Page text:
Before dawn Monday morning, the chief of the Fire Department of New York City was walking alone through a new memorial on the edge of Fort Benning.
It was an odd place for the top firefighter in the nation’s largest city to start his work week, but James Leonard said there was no other place he would rather be.
The new memorial to the Global War on Terrorism was dedicated late Monday morning at the National Infantry Museum. At the forefront of the memorial with the names of 6,915 U.S. service members who have died since the Sept. 11, 2001 attack on the World Trade Center, is a portion of a beam from the north tower.
Honolulu investigators can't determine the cause of a deadly high-rise apartment building fire that resulted in more than $107 million in damage, fire officials said.
"The HFD fire investigators have completed an extensive and scientifically based investigation in full collaboration with other agencies and have classified the fire cause as undetermined," Fire Chief Manuel Neves said at a news conference Monday.
"Fire investigators have determined the fire began in the living room of unit 2602. However, due to extensive damage, the exact location and manner in which the fire began could not be ascertained," he said. Neves said investigators have been able to rule out some causes of the fire. There was no indication the fire was intentionally set, there's no evidence of ignitable liquids, and cooking wasn't to blame, he said.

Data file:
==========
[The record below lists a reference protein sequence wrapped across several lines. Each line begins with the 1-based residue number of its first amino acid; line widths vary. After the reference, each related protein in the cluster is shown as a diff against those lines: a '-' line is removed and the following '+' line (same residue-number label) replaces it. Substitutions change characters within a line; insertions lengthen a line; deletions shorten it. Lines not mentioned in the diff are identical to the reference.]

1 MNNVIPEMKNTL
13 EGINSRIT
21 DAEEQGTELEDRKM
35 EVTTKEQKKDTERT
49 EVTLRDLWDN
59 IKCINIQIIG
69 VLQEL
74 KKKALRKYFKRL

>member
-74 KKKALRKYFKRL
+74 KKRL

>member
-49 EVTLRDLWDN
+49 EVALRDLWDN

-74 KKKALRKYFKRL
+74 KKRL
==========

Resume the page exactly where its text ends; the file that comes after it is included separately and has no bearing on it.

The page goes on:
His crew had just finished putting out a grass fire when Santa Rosa Fire Chief Tony Gossner’s radio crackled at about 10 p.m.
“We’ve got a fire at Safari West and it’s coming our way,” the dispatcher said.
The wildlife preserve set in Sonoma County’s thickly wooded hills was just 6 miles away, and Gossner knew that it was a uniquely dangerous spot. The winds this Sunday night were stiff, and parched grass and tinder-dry trees filled the valleys leading straight to town. Gossner drove up a hill to take a look.
Off in the distance, as he crested the slope, was an orange glow, angry and wide.
“My God,” he thought. “We’re in trouble.”
San Francisco Chronicle
VIDEO - The Mustang Fire Department is receiving a lot of praise online after video of one of their fire safety performances for a local elementary school went viral.
The Mustang Fire Department has become known for their entertaining and memorable skits they do to help kids remember tips for fire prevention.
Instead of simply telling kids what not to do, they are presenting fire safety to students with unique techniques, using dress up, puppets and some serious performances.
This year’s message, “Every second counts, plan two ways out,” encourages students to find two ways out of every room in the house in case one exit is blocked or dangerous to use.
The fire department has been traveling to local elementary schools, performing a parody of Harry Belafonte’s “Day-O,” changing the words to “Stay low, stay low, big smoke come and we want to stay low.”
KFOR-TV NBC 4 Oklahoma City
I first met Alan Brunacini in the 1980s, when he was teaching one day of a weeklong leadership program I was attending in Massachusetts. We had lunch together that day and like most of the thousands of people who knew him, I was charmed by the man and his stories, his humor and his insights.
Over the years, our paths crossed again many times, as presenters at conferences, while attending events, and once when I was privileged to be invited to participate in his annual Baggers meeting in Phoenix. Alan Brunacini gave so much to the fire service – his insistence on formal incident command systems, his focus on customer service and his mandate to “be nice,” his empowerment of those who worked with him.
But it was something that he said during that first meeting that affected me the most.